Article by: Federico Lionetti
Translated by: Anna Polimeni
Carlo Rivolta was a young talent of Italian journalism during the ’77 protest movements, a figure unknown to most, yet capable of describing firsthand the upheavals of this historical period. The crisis of ideologies, the internal clashes of the movement and, above all, the spread of heroin that condemned him, and an entire generation, to an untimely demise.
Carlo Rivolta experienced the spread of heroin as a protagonist and recounts its use as a consumer, while also highlighting the lack of information at the time, the negligence of the state, and the psychological and physical effects on those who used it. The documentary sheds light on the proliferation of this drug in our country in a narrative that begins with the crisis of the ’77 movement and runs through some of the most important events of the post-World War II period, such as the Moro case. In addition to offering important testimonies about his own mental state, Rivolta also anticipated practices such as drug-checking, making a real analysis of the substances available in the Roman suburbs. Carlo Rivolta’s testimonies are thus a valuable find that allows us to understand what happened, and to “see” through the eyes of someone who experienced these events firsthand.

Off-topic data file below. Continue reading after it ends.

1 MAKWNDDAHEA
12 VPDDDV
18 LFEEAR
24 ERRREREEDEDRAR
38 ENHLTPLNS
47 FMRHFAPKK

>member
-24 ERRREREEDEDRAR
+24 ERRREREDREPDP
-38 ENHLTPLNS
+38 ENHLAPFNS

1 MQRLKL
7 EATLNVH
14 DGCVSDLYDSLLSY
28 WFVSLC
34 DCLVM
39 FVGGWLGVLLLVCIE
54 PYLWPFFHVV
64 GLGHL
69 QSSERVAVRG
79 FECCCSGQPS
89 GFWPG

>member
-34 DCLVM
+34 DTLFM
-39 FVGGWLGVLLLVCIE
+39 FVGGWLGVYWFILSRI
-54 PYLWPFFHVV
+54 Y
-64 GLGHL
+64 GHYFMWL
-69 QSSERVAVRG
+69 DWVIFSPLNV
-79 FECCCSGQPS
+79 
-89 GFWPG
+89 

The narrative takes its starting point from the articles written by Carlo himself, recited for the occasion by Claudio Santamaria, who, as he claims, tried to capture the essence of a truth rather than a reality. In this documentary, director Marco Turco narrates a generation from the subjective perspective of the protagonist. His failures and struggles are not only his own but are a metaphor for what happened to thousands of young people in the late 1970s. In the raw violence of the stock footage, we get a glimpse of what was a true massacre, consumed without control. Through first-person written articles and the testimonies of friends, family members and colleagues we can understand the fate of an entire generation.